Articles

Print

January 4, 2011 - Complaint to IRS Faults Orange Bowl Committee for Caribbean 'Junket'

The Chronicle of Higher Education reported on a group, Playoff PAC, which has filed a complaint with the Internal Revenue Service about the Orange Bowl  paying for a gathering of several dozen athletic directors, conference commissioners, and their spouses aboard a Caribbean cruise ship.  Playoff PAC filed a broader complaint in September, alleging various abuses of charitable funds against two other major bowl organizations, the Fiesta Bowl Committee and the Sugar Bowl Committee, as well as the Orange Bowl Committee.  This complaint is among the continuing questions of tax-exempt issues involving college sports.

"The bowl games are charities, and they are considered to be educational in nature because of the sort of longstanding understanding that college athletics furthers higher education," said Marcus S. Owens, a Washington lawyer who served for 10 years as director of the IRS division that oversees tax-exempt groups like the bowl committees. But, he added, "it's not apparent how the bowl committees—and, in particular, the Orange Bowl Committee, with its trip to the Bahamas—really fits into that calculus any more."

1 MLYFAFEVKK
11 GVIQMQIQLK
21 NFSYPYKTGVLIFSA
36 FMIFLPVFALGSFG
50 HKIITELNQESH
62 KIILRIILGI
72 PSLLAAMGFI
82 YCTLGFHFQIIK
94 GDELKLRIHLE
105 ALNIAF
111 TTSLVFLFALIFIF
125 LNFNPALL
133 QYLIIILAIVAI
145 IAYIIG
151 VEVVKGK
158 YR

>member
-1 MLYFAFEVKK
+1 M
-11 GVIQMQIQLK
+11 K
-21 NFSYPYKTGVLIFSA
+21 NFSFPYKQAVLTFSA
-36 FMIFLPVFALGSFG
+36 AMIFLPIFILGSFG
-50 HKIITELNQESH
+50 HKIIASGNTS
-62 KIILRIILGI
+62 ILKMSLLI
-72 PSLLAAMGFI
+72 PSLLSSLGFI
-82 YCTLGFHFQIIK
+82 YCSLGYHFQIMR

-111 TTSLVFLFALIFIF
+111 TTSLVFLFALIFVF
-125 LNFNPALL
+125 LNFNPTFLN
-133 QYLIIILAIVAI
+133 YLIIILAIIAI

According to the article, bowl committees are charitable organizations incorporated under section 501(c)(3) of the federal tax code, and they are exempt from paying taxes. This is one key source of Playoff PAC's complaint: In return for tax-exempt status, the organizations are required by law to serve the public interest and avoid giving "private benefits" unless doing so is essential to fulfilling their charitable purpose. Playoff PAC stated that bowls are not supposed to use charitable resources to benefit executives or "insiders."

Officials with the Orange Bowl Committee say the cruise served an important purpose: to allow the committee to meet with "key stakeholders" to communicate and advocate its business focus. "This is consistent with our mission because it greatly assists the Orange Bowl in remaining current with matters related to college athletics, and in maintaining its prestigious national position as a BCS bowl," the committee said in a statement.